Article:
On Public Opinion Polls and Voters' Turnout
Esteban Klor () and
Eyal Winter ()
No 5669, CEPR Discussion Papers from C.E.P.R. Discussion Papers
This paper studies the effects that the revelation of information on the electorate's preferences has on voters' turnout decisions. The experimental data show that closeness in the division of preferences induces a significant increase in turnout. Moreover, for closely divided electorates (and only for these electorates) the provision of information significantly raises the participation of subjects supporting the slightly larger team relative to the smaller team. This behaviour contradicts the qualitative predictions of the unique quasi-symmetric Nash equilibrium of the theoretical model. We show that the heterogeneous effect of information on the participation of subjects in different teams is driven by the subjects' (incorrect) beliefs of casting a pivotal vote. Simply put, subjects overestimate the probability of casting a pivotal vote when they belong to the team with a slight majority, and choose the strategy that maximizes their utility based on their inflated probability assessment. Empirical evidence on gubernatorial elections in the U.S. between 1990 and 2005 is consistent with our main experimental result. Namely, we observe that the difference in the actual vote tally between the party leading according to the polls and the other party is larger than the one predicted by the polls only in closely divided electorates. We provide a behavioural model that explains the main findings of our experimental and empirical analyses.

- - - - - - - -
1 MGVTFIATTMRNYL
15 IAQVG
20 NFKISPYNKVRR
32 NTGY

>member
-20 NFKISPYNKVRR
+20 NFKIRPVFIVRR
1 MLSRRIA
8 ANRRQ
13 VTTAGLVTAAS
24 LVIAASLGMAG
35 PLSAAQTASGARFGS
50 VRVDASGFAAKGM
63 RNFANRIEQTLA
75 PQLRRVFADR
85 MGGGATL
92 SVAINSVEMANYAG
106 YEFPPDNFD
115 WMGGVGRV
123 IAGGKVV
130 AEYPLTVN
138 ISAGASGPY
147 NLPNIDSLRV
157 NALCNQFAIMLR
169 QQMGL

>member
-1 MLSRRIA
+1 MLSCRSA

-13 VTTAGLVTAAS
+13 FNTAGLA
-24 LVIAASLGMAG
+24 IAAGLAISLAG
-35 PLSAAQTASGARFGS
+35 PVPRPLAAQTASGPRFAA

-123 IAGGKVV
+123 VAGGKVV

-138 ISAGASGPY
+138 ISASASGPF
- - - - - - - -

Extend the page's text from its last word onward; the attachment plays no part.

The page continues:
Keywords: experimental economics; public opinion polls; voter turnout (search for similar items in EconPapers)
JEL-codes: C72 C92 D72 H41 (search for similar items in EconPapers)
New Economics Papers: this item is included in nep-cdm, nep-exp, nep-pbe and nep-pol
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Journal Article: On public opinion polls and voters' turnout (2018)
Working Paper: On Public Opinion Polls and Voters' Turnout (2006)
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